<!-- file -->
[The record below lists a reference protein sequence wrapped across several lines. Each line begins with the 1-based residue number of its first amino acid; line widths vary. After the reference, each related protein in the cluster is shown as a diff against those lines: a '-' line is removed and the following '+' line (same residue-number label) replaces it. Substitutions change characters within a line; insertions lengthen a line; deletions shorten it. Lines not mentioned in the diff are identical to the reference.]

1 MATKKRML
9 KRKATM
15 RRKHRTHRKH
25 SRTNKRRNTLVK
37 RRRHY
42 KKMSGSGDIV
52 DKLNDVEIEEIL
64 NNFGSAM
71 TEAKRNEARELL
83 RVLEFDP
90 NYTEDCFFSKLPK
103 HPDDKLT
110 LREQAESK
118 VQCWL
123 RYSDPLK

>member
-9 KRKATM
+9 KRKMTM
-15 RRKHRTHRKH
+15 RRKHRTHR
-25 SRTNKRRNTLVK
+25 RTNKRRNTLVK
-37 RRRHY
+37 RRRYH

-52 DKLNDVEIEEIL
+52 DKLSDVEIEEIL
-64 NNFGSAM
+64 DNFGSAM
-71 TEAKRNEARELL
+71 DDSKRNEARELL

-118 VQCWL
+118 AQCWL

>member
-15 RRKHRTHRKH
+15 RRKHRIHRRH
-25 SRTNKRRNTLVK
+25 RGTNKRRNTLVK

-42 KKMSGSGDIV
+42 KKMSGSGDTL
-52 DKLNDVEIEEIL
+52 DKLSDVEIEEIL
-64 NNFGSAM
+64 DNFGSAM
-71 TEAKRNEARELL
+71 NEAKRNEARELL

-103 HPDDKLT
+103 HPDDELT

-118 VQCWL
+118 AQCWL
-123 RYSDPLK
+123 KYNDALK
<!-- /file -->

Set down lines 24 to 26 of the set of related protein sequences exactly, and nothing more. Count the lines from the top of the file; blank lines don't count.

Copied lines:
-37 RRRHY
+37 RRRYH

-52 DKLNDVEIEEIL